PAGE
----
Sunday, May 22, 2016

Event driven GPIO with Python on UDOO

In the previous post, a shell script was used to read periodically on a GPIO pin for input.  That could be inefficient and in the worst case missing the input completely.

Using the same hardware design as in previous post, we can change the software part to a more efficient event driven approach.  First, setup the GPIO pin (GPIO 42 in this example) as input:

echo 42 > /sys/class/gpio/export
echo in > /sys/class/gpio/gpio42/direction
echo falling > /sys/class/gpio/gpio42/edge

Note that on UDOO, GPIO pins can be set to trigger interrupt when the value change.  Here, we set the "edge" as "falling" to indicate that we want to be notified when the input change from 1 to 0.  You can also set it as "rising" or "both" to suit your needs.  You can also change the value in the file "active_low" to reverse the order.  See the Sysfs document for details.

With the GPIO pin setup properly, we can use a Python script to wait for input using Linux epoll(7):

import sys
import os
import select
import time
import datetime

if len(sys.argv) < 2:
    print('Missing gpio')

fd = None
e = None
ignore = True
gpio = sys.argv[1]

    fd ="/sys/class/gpio/gpio%s/value" % gpio, os.O_RDONLY)
    e = select.epoll()
    e.register(fd, select.EPOLLIN | select.EPOLLET)

    while True:
        events = e.poll()
        if not ignore:
            for fd, event_type in events:
                print( + " event_type " + str(event_type) + " detected on " + str(fd))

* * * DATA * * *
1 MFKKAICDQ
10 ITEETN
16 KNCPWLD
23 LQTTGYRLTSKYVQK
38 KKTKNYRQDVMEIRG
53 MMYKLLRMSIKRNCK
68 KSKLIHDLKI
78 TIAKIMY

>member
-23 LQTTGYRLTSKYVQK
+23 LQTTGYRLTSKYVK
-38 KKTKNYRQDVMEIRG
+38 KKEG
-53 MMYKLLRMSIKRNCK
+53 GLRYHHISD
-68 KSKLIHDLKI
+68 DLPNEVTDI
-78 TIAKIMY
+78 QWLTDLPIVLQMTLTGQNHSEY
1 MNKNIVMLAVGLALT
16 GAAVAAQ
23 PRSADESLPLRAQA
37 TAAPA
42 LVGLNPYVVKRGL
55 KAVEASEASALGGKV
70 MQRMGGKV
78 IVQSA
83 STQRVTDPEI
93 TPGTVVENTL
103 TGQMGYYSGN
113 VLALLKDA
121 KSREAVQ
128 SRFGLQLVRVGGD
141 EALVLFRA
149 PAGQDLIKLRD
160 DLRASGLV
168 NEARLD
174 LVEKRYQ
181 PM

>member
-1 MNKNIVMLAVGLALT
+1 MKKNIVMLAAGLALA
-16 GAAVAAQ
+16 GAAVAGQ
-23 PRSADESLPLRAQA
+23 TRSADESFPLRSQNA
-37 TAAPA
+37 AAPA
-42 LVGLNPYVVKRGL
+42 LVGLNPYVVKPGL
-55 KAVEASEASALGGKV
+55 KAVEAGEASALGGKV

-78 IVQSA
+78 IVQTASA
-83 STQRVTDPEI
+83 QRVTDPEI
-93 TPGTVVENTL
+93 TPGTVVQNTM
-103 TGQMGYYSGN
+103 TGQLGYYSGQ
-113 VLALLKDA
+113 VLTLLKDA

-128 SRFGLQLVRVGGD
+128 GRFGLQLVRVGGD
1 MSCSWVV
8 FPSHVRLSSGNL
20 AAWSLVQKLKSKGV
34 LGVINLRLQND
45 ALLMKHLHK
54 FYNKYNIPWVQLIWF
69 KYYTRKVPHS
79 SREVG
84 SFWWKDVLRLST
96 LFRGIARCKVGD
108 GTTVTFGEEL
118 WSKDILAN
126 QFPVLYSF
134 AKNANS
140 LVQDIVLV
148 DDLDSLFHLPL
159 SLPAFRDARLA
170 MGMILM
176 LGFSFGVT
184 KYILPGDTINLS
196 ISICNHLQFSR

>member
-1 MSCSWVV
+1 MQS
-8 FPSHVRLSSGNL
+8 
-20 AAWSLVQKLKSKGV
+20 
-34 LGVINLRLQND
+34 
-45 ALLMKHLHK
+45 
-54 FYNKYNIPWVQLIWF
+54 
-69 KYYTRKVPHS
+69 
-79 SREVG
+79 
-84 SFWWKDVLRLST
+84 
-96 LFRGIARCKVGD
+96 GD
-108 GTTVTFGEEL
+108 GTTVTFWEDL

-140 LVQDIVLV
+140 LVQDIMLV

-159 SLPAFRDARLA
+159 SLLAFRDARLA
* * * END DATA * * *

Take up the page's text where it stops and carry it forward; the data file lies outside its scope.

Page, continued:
ignore = False

    if e is not None:
    if fd is not None:

We register the GPIO pin with a epoll object.  Since we want to wait till the value change from 1 to 0, we used the flag select.EPOLLET to use edge-triggered instead of the default level-triggered mechanism.  Then the program enters an infinite loop to wait for the value change.

Note that the first trigger is ignored as epoll returns immediately on the first call.

Also, you can register multiple GPIO pins with the epoll object.  Check the (file descriptor, event type) tuple returned by poll() and you can handle the case differently.

The whole Python script will not return until the GPIO input changed from 1 to 0.  To use it to trigger a shutdown, create a shell script similar to the following to setup the GPIO pin and wait for the Python script to return. Run the shell script on every reboot using systemd.  For details, refer to the previous post.



echo $GPIO > /sys/class/gpio/export
echo in > /sys/class/gpio/gpio$GPIO/direction
echo falling > /sys/class/gpio/gpio$GPIO/edge

/usr/bin/python /root/scripts/pwrbtncheck/ $GPIO
if [ $? = 0 ]
  echo "Shutdown button pressed"
  /usr/bin/sync; /usr/bin/sync; /usr/bin/shutdown -h now

Yes. 42 is "The Answer to the Ultimate Question of Life, The Universe, and Everything" :)

No comments: